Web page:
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Decision Making: It’s not what we think. It’s also what we see. And what we do too.

21 July 2016

So how do we make decisions? That’s easy. First we diagnose (figure out what the problem is), next we design (identify possible solutions), then we decide (evaluate each, and choose the best), and finally we do (carry that choice into action). In other words, we think in order to act: I call this thinking first.

So how do we make decisions? That’s easy. First we diagnose (figure out what the problem is), next we design (identify possible solutions), then we decide (evaluate each, and choose the best), and finally we do (carry that choice into action). In other words, we think in order to act: I call this thinking first.

So let’s take a decision that was hardly incidental in your life: finding your mate. Did you think first? Following this model, let’s say as a male, first you make a list of what you are looking for in a woman, say brilliant, beautiful, and bashful. Then you list all the possible candidates. Next comes the analysis: you score each candidate (so to speak), on all the criteria. Finally, you add up all the scores to find out who has won, and inform the lucky lady. Except then she informs you that “While you were going through all this, I got married and now have a couple of kids.” Thinking first does have its drawbacks--although arranged marriages in India kind of work like this, and many do work quite well. (You may wish to consider this the next time around.)

So chances are that you proceeded in a different way, like my father, who announced to my grandmother that “Today I met the woman I’m going to marry!” And that he did. There was not a lot of analysis in this decision, I assure you, but it worked out well—a long and happy marriage ensued.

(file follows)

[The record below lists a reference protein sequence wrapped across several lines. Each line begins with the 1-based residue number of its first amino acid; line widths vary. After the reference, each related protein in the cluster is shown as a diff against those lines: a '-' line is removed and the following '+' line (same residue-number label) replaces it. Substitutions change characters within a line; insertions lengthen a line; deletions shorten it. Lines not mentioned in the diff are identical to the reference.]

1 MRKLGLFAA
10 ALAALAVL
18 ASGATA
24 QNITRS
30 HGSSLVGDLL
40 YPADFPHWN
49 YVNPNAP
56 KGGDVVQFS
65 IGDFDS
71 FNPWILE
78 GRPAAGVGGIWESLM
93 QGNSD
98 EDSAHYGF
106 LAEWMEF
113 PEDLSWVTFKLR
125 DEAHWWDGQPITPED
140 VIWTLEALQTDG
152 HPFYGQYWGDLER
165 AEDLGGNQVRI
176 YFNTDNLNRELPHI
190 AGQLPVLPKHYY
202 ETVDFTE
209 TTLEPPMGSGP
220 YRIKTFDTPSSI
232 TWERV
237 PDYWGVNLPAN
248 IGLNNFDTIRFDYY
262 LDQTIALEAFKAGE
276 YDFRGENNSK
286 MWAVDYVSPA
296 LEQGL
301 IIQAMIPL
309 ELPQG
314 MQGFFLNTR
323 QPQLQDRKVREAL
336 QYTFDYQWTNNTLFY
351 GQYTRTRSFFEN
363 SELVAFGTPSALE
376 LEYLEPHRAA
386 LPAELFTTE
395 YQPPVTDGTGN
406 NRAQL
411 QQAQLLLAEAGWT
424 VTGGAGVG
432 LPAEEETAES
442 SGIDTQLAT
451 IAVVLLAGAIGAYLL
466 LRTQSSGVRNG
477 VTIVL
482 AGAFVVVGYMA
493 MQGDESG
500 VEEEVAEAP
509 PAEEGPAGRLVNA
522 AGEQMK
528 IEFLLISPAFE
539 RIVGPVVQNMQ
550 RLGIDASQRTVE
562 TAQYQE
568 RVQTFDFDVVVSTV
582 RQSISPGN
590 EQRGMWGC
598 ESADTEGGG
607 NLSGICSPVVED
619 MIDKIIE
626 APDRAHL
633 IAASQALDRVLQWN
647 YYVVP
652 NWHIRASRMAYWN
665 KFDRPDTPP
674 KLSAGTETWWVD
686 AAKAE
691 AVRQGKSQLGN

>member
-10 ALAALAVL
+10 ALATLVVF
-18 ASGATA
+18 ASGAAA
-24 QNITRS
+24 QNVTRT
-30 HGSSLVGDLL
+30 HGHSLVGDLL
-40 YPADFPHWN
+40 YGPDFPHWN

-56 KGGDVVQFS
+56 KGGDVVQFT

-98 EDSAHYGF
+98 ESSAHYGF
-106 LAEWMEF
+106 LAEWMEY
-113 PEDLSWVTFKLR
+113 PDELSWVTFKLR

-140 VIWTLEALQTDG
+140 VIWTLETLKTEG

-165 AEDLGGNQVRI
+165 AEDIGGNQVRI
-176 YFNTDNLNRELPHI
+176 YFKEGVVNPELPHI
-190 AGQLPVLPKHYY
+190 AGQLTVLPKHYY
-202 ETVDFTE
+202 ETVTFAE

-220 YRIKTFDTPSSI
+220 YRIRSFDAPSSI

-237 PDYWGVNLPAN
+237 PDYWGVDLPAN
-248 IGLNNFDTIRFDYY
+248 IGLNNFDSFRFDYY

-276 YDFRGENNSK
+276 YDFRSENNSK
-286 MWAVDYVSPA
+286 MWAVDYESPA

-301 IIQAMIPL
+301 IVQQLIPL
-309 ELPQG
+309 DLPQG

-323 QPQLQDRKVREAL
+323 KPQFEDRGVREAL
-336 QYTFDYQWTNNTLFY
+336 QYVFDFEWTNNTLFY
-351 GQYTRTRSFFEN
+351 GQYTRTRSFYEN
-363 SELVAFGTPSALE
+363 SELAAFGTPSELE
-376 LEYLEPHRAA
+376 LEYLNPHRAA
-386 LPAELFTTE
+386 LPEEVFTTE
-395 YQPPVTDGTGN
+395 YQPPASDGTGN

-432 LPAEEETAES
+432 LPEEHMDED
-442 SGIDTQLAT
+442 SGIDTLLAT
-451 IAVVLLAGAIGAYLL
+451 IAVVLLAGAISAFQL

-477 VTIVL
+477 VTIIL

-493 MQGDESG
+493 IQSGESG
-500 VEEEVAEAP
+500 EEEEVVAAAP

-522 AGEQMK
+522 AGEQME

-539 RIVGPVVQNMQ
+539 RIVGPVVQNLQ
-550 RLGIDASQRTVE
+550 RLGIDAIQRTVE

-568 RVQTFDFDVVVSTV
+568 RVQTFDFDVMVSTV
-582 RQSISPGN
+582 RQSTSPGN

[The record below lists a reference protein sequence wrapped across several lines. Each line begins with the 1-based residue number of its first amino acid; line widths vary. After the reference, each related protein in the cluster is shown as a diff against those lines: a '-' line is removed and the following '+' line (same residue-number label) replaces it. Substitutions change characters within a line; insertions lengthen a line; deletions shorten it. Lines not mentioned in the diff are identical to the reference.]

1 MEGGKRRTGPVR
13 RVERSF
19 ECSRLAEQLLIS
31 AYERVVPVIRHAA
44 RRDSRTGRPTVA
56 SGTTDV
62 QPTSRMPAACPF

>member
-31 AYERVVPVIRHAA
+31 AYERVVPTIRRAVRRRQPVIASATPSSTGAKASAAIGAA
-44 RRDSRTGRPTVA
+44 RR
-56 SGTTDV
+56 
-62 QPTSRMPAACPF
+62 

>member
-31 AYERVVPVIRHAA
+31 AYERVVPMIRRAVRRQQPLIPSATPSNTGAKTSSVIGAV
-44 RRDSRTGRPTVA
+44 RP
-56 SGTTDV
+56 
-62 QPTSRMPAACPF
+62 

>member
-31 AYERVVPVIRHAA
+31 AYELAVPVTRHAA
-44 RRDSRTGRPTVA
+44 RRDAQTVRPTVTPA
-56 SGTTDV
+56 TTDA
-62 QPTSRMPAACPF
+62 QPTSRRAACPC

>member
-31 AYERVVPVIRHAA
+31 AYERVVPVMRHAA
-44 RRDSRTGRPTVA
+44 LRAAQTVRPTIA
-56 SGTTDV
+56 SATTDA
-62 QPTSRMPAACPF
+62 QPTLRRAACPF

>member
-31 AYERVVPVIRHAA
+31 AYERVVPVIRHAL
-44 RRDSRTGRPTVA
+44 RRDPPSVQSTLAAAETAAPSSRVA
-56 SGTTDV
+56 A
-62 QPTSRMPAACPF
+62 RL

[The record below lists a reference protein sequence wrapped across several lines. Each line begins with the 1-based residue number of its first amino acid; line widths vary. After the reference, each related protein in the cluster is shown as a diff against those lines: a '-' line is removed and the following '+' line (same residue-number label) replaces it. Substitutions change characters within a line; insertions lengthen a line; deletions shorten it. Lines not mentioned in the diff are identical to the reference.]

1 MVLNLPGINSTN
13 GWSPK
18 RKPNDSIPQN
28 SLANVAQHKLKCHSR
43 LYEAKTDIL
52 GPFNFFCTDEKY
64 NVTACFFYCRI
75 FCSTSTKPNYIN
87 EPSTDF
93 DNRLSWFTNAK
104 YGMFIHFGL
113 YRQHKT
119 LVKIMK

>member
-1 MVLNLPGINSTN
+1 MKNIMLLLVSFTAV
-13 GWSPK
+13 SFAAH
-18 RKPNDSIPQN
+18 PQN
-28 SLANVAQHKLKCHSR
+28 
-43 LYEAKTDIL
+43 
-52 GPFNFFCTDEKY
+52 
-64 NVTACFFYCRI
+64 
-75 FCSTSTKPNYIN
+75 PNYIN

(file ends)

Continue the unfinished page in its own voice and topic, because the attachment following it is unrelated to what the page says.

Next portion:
This is known as “love at first sight”; as a model of decision making, I call it seeing first. Even some rather formal decisions happen this way—for example, deciding to hire someone two seconds into the interview, or buying a company because you like the looks of the place. These are not necessarily whims; they can be insights.

But not so fast: there’s a slower and sometimes more sensible way to make decisions. I call it doing first. I’ll leave how that works in finding a mate to your imagination. Suffice it to say that when you’re not sure how to proceed—often the case in making decisions big and small—then you will just have to do, in order to think, instead of thinking, in order to do. You try something in a limited way to see if it might work, and if it doesn’t, you try something else until you find what work. Start small to learn big.

Of course, this can have its drawbacks too. As Terry Connolly, a professor who studies decision making, quipped: “Nuclear wars and childbearing decisions are poor settings for a strategy of ‘try a little one and see how it goes.’” But there are lots of other decisions for which that proves to be a perfectly good strategy. IKEA came up with selling its furniture unassembled after a worker had to take the legs off a table in order to get it in his car. “If we have to do this, what do we think about our customers…?” Rest assured that IKEA must have tried this on a few products before it changed many of them.